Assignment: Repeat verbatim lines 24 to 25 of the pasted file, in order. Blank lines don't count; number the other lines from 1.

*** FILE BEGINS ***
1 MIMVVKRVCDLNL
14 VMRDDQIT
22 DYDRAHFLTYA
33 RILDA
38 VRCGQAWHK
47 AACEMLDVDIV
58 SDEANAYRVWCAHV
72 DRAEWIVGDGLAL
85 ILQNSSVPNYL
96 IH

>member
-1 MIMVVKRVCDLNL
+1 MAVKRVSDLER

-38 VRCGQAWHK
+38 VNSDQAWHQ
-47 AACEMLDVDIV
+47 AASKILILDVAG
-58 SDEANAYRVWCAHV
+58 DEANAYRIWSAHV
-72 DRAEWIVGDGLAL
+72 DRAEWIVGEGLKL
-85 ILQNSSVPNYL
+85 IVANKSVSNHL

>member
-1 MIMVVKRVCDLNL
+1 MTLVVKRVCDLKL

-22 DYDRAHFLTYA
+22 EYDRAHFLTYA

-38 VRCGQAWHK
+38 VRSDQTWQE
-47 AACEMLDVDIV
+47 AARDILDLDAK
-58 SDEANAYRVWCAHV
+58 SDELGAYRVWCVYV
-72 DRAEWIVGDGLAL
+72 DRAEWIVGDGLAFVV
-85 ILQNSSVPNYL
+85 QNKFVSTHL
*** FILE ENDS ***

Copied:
>member
-1 MIMVVKRVCDLNL